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PROPERTY FROM A PRIVATE EUROPEAN COLLECTION

Pablo Picasso
LE RÉSERVOIR
Estimate
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Lots with this symbol indicate that a party has provided Sotheby’s with an irrevocable bid on the lot that will be executed during the sale at a value that ensures that the lot will sell. The irrevocable bidder, who may bid in excess of the irrevocable bid, will be compensated based on the final hammer price in the event he or she is not the successful bidder or may receive a fixed fee in the event he or she is the successful bidder. If the irrevocable bidder is the successful bidder, the fixed fee (if applicable) for providing the irrevocable bid may be netted against the irrevocable bidder’s obligation to pay the full purchase price for the lot and the purchase price reported for the lot shall be net of such fixed fee. If the irrevocable bid is not secured until after the printing of the auction catalogue, a pre-lot announcement will be made indicating that there is an irrevocable bid on the lot. If the irrevocable bidder is advising anyone with respect to the lot, Sotheby’s requires the irrevocable bidder to disclose his or her financial interest in the lot. If an agent is advising you or bidding on your behalf with respect to a lot identified as being subject to an irrevocable bid, you should request that the agent disclose whether or not he or she has a financial interest in the lot.
Artist's Resale Right
Purchase of lots marked with this symbol will be subject to the payment of the artist's resale right.
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Guaranteed Property. The seller of lots with this symbol has been guaranteed a minimum price from one auction or a series of auctions. If every lot in a catalogue is guaranteed, the Conditions of Sale will so state and this symbol will not be used for each lot.
2,500,0003,500,000
LOT SOLD. 2,781,000 GBP
JUMP TO LOT
13

PROPERTY FROM A PRIVATE EUROPEAN COLLECTION

Pablo Picasso
LE RÉSERVOIR
Estimate
Irrevocable Bids
Lots with this symbol indicate that a party has provided Sotheby’s with an irrevocable bid on the lot that will be executed during the sale at a value that ensures that the lot will sell. The irrevocable bidder, who may bid in excess of the irrevocable bid, will be compensated based on the final hammer price in the event he or she is not the successful bidder or may receive a fixed fee in the event he or she is the successful bidder. If the irrevocable bidder is the successful bidder, the fixed fee (if applicable) for providing the irrevocable bid may be netted against the irrevocable bidder’s obligation to pay the full purchase price for the lot and the purchase price reported for the lot shall be net of such fixed fee. If the irrevocable bid is not secured until after the printing of the auction catalogue, a pre-lot announcement will be made indicating that there is an irrevocable bid on the lot. If the irrevocable bidder is advising anyone with respect to the lot, Sotheby’s requires the irrevocable bidder to disclose his or her financial interest in the lot. If an agent is advising you or bidding on your behalf with respect to a lot identified as being subject to an irrevocable bid, you should request that the agent disclose whether or not he or she has a financial interest in the lot.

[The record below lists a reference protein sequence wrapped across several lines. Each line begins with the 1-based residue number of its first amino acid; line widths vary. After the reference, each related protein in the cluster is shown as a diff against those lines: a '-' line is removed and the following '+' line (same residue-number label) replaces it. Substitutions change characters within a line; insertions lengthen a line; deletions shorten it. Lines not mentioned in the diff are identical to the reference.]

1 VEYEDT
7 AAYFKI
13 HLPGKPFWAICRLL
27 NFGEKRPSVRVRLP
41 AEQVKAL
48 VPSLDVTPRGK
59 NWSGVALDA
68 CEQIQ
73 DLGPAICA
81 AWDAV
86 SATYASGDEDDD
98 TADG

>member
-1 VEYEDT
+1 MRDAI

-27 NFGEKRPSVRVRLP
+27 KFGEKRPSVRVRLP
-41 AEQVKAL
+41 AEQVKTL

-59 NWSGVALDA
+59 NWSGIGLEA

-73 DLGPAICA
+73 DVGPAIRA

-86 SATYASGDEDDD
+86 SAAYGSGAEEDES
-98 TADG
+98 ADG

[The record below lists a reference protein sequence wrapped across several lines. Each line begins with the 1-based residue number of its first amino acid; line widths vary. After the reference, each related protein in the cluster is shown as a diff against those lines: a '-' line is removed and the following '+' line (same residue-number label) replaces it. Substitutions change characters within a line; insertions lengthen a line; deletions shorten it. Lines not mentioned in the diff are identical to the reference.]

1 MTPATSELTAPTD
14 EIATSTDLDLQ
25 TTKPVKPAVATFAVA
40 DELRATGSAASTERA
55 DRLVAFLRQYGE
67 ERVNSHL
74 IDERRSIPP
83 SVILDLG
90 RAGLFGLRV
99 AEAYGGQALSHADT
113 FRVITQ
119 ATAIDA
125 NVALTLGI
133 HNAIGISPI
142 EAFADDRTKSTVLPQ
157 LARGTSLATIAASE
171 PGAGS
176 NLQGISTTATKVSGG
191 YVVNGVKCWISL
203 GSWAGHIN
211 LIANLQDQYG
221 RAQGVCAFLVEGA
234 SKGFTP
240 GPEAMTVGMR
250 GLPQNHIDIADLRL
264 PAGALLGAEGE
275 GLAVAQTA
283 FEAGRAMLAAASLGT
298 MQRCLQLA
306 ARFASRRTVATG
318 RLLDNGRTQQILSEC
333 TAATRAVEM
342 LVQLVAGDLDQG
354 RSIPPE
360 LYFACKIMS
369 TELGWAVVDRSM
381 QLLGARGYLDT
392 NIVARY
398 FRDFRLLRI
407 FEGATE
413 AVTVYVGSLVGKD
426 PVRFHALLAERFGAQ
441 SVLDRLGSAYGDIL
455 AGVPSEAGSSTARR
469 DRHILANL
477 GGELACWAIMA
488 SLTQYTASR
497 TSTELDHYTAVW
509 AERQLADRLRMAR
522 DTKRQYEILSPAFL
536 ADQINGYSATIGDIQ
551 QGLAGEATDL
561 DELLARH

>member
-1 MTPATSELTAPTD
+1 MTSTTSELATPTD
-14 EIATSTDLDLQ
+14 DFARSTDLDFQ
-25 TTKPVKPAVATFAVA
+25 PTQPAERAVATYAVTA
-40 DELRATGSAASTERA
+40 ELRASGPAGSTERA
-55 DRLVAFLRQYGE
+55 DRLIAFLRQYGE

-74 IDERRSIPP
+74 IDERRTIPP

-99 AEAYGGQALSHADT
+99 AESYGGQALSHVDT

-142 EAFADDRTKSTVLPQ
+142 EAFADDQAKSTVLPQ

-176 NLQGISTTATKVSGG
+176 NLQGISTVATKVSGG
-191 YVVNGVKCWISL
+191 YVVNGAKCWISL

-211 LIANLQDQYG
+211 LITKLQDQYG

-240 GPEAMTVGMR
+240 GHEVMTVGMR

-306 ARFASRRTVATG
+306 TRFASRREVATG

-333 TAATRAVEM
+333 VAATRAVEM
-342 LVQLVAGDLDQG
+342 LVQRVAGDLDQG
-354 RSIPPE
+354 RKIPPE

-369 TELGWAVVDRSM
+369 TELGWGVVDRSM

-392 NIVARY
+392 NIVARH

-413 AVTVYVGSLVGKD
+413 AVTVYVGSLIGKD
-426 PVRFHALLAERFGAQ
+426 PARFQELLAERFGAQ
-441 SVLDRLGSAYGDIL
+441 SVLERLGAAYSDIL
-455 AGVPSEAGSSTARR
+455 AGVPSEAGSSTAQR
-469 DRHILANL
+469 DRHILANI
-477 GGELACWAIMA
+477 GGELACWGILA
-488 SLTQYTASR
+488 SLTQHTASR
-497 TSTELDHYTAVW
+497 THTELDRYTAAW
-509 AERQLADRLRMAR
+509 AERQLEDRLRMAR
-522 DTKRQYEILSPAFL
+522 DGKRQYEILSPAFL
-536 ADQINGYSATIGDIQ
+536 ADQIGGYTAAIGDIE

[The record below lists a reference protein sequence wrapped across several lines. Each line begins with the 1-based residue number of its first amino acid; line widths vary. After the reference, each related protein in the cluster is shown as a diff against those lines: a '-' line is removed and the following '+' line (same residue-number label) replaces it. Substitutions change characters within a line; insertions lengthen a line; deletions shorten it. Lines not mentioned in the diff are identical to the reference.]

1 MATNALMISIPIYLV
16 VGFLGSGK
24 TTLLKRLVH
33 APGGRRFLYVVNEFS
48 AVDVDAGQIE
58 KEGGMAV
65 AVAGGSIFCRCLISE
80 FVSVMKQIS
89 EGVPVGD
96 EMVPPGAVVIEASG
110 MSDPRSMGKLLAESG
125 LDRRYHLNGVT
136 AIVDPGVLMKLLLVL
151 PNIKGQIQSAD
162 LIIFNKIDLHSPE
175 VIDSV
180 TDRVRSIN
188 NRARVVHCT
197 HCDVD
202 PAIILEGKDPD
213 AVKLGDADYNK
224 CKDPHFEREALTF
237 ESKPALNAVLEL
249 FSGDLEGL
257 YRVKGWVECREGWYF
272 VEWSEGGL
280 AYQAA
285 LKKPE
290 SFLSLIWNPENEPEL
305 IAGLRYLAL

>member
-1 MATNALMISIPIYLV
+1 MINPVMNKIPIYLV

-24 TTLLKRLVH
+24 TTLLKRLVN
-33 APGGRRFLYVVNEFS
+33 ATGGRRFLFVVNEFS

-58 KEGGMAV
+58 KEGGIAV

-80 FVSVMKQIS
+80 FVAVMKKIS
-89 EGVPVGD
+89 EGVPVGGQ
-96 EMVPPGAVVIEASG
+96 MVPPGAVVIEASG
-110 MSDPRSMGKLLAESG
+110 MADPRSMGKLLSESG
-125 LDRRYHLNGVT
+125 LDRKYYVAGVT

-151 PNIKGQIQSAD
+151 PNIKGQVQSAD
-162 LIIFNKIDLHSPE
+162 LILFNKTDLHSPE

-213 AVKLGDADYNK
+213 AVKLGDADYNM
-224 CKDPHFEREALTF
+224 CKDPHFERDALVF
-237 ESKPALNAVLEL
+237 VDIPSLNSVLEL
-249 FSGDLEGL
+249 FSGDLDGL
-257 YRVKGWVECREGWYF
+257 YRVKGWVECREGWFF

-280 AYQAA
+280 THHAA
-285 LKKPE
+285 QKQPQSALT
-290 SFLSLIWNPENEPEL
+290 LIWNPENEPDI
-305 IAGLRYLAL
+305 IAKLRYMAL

Artist's Resale Right
Purchase of lots marked with this symbol will be subject to the payment of the artist's resale right.
Guaranteed Property
Guaranteed Property. The seller of lots with this symbol has been guaranteed a minimum price from one auction or a series of auctions. If every lot in a catalogue is guaranteed, the Conditions of Sale will so state and this symbol will not be used for each lot.
2,500,0003,500,000
LOT SOLD. 2,781,000 GBP
JUMP TO LOT

Details & Cataloguing

Impressionist & Modern Art Evening Sale

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London

Pablo Picasso
1881 - 1973
LE RÉSERVOIR
signed Picasso (lower left)
ripolin on board
80.5 by 126cm.
31 5/8 by 49 5/8 in.
Painted in Vallauris on 6th September 1952.
Read Condition Report Read Condition Report

Provenance

Galerie Louise Leiris, Paris

Baronne Alix de Rothschild, Paris

Galerie Berggruen, Paris

Private Collection, Switzerland